One great way to link the TA and the NT out west is to take the Great Parks North route from Missoula up to Columbia Falls. It's worth a few days to backtrack to West Glacier and Apgar to see Glacier N.P.
Great tip there. That looks like a better option than trying to do the Divide trail on a road touring bike. I'll probably miss a few views, but Missoula is just as good if not better than Helena.
Wouldn't to the Divide on 32c/37c.
I will be going back to Glacier N.P. again this June to ride up the west side of Going to the Sun to Logan Pass and back down again. This will be during a loop tour from/to Missoula. Here is the entire route:https://ridewithgps.com/routes/19192705
The latter miles show the link between Missoula and Glacier, only in the opposite direction you would be going. Much of it is part of ACA's Great Parks North route.
There is camping in/around Seeley Lake and further up MT 83 at Lake Alva. (One of the two campgrounds there has no water. Lake Inzez Campground is also dry.) In Big Fork, Wayfarer's State Park now has hike/biker sites. Note that getting to and from W. Glacier involves some dirt at mile 428/511 on the above map unless you want to brave a shoulderless section of U.S. 2 going towards Hungry Horse. 32c shouldn't be a problem, and it's pretty and quiet back there. The pavement picks up at some point at the easterly end of Belton Stage Rd.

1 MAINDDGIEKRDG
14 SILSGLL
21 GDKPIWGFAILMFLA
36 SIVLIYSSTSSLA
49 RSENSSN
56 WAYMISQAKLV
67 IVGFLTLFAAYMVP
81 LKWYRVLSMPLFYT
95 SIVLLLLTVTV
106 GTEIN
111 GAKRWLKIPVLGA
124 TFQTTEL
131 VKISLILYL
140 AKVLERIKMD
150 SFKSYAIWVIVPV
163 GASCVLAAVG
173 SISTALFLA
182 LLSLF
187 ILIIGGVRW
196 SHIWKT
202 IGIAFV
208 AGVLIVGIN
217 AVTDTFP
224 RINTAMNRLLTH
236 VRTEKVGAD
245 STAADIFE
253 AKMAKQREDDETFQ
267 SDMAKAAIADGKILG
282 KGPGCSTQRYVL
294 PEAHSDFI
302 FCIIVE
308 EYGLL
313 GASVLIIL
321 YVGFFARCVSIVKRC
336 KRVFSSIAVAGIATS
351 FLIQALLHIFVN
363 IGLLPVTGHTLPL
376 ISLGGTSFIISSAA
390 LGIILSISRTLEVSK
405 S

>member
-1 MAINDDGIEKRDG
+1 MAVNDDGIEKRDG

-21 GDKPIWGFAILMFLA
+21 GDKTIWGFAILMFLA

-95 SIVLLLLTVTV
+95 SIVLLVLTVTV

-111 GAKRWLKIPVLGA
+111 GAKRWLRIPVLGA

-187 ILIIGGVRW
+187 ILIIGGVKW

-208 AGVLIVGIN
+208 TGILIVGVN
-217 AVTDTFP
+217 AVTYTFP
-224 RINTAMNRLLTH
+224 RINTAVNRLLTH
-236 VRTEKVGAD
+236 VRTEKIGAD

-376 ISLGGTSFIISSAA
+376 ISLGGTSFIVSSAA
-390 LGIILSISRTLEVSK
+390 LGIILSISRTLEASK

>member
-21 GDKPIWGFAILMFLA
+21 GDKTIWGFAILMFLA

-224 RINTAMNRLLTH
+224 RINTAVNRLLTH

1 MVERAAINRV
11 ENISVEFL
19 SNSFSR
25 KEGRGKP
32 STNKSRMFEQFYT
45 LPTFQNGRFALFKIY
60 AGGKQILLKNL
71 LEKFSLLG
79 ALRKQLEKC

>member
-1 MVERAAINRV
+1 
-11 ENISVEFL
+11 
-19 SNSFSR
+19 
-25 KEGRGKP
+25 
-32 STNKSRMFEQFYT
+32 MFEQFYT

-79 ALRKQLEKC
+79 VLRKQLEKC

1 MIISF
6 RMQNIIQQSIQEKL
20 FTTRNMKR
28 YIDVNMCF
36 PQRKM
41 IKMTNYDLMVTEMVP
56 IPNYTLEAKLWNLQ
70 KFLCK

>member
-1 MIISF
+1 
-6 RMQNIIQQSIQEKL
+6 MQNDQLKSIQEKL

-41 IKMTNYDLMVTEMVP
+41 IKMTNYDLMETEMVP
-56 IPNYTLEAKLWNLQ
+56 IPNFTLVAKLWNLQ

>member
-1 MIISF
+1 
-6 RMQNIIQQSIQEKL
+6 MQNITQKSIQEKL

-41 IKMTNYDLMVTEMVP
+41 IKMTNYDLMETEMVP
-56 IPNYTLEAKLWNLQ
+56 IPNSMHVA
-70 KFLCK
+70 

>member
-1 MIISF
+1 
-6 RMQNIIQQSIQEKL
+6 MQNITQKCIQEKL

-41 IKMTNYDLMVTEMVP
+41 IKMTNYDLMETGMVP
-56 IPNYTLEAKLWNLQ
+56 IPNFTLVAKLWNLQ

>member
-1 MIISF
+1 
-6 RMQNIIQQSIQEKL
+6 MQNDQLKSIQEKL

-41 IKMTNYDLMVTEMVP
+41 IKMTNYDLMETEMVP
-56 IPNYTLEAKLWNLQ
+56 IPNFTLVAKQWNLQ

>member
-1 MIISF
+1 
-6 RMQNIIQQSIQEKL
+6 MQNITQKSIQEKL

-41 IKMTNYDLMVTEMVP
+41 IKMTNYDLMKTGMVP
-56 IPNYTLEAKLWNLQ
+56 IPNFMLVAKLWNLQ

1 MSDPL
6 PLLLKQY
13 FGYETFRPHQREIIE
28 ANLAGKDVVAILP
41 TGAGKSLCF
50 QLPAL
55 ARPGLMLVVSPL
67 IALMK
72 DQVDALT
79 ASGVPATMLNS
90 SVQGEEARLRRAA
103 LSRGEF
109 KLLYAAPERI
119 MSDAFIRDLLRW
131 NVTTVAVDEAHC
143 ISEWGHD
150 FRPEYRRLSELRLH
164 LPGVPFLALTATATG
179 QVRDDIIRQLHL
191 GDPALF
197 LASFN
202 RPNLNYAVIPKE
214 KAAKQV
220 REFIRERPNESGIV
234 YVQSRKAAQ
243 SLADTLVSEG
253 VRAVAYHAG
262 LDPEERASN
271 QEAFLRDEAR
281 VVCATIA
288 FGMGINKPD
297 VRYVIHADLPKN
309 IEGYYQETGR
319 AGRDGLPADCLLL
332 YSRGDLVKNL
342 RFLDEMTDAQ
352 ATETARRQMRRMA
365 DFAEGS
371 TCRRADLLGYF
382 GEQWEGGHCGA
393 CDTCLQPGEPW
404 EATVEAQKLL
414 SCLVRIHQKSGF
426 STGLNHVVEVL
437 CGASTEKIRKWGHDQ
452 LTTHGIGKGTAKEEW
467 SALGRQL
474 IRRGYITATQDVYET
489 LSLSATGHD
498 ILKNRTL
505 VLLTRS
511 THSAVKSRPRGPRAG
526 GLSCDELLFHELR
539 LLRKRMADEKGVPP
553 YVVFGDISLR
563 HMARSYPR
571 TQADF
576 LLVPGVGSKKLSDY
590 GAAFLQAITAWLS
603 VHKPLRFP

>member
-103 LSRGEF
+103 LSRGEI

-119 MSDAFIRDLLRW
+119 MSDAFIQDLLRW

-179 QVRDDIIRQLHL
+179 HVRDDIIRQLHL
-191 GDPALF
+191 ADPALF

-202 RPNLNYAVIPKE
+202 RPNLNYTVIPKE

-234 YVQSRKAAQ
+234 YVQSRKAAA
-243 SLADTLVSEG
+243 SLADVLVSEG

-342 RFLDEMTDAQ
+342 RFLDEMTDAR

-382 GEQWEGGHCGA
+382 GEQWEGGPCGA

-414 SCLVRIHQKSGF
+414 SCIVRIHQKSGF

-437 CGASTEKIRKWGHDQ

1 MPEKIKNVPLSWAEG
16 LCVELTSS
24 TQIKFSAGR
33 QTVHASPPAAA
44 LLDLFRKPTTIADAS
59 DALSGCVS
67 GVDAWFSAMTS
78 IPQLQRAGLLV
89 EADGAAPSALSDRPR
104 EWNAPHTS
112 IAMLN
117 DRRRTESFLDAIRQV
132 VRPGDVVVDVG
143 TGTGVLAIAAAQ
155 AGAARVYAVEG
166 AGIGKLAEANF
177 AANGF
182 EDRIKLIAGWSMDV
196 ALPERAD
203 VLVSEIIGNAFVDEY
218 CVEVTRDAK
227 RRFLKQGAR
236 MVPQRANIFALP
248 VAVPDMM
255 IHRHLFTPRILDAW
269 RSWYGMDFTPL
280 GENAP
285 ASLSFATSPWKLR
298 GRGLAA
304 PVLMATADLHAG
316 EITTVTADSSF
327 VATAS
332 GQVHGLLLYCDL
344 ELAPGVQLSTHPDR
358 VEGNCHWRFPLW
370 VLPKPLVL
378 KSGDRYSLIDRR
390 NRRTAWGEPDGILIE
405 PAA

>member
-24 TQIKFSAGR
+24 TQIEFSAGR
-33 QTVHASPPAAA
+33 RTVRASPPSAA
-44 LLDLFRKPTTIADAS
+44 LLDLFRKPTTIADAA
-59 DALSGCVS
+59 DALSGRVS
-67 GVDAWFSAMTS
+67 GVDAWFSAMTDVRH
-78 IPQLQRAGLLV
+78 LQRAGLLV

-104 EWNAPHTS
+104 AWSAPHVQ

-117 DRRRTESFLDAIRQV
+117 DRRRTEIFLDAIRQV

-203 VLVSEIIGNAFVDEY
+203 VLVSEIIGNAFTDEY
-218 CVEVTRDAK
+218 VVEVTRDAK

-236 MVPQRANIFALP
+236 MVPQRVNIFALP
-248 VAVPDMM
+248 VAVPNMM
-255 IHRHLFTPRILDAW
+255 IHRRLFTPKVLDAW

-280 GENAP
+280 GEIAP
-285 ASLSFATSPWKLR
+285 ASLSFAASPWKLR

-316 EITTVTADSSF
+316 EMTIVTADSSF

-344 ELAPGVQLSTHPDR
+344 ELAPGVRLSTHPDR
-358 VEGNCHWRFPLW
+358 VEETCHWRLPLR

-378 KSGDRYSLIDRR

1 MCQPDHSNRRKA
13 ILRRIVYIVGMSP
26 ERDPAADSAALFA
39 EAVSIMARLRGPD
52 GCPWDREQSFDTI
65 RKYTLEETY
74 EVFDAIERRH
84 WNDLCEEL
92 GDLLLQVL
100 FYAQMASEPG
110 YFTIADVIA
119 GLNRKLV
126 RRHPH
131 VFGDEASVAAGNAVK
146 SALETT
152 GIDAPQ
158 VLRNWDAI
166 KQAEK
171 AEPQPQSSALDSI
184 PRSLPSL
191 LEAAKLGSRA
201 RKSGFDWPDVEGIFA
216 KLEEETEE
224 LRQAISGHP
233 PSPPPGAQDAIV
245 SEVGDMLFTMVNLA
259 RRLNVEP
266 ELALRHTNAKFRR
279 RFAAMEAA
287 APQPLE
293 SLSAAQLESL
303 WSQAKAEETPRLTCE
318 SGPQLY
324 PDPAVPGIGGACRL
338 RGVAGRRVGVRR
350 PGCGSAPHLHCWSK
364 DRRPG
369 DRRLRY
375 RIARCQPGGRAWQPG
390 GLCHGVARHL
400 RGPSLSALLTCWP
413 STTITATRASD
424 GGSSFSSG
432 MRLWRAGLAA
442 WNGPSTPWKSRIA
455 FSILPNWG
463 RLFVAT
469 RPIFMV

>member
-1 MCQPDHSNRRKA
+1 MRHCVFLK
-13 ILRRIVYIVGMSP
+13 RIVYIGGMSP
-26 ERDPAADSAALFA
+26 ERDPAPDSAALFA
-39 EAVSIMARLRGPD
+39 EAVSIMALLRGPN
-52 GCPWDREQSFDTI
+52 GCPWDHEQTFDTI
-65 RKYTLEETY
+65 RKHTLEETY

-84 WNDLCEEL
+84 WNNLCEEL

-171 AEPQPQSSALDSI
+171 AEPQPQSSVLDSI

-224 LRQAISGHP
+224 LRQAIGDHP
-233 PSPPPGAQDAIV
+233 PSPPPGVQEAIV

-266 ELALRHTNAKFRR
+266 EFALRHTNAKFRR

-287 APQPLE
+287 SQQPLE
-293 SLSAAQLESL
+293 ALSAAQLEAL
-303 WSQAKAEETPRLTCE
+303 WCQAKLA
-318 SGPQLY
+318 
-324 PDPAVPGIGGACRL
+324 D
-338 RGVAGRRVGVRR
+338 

In the park you could set up camp and Sprague Creek Campground or further up the road at Avalanche Campground and then ride up to Logan Pass and back. Sprague Creek is smaller (nice tent pads and bear boxes for hikers/bikers) but it's also close to the road. I like it there because you can walk to Lake McDonald Lodge, which is a must-visit. However, if you stay at Avalanche you have a shorter ride up to the pass and you can catch the free shuttle if you want to go the lodge for dinner and/or a beer down by the lake. Personally, I don't like to be dependent on shuttle schedules.
In Whitefish, on the NT, Whitefish Lake S.P. also has new hiker/biker sites with lots of amenities. Lots of train noise though, so bring ear plugs if you are a light sleeper.
BTW...If you want to take what is supposed to be a very nice detour off the Northern Tier, take a look at the section of the above map between mile 255 and mile 339. (You would, of course, be going in the opposite direction.) From what I have read (including a journal on Crazy Guy), it's supposed to be very nice. You can see the portion between mile 255 and Yaak at mile 297.4 on Street View. There is camping in Yaak itself at what appears to be a lodge/restaurant. There are also a couple of forest service campgrounds with water west of Yaak at mile 292 and 294.5. There is also a store in Yaak, but I don't know how well stocked it is. Closer to Troy, there is a campground at mile 260.7. Troy has a legitimate grocery store. Really excited about riding this section. The journal entry I read says the climb from Lake Koocanusa up the summit at mile 226 is a tough one. I will be going in the opposite direction. It looks like that way is easier grade-wise.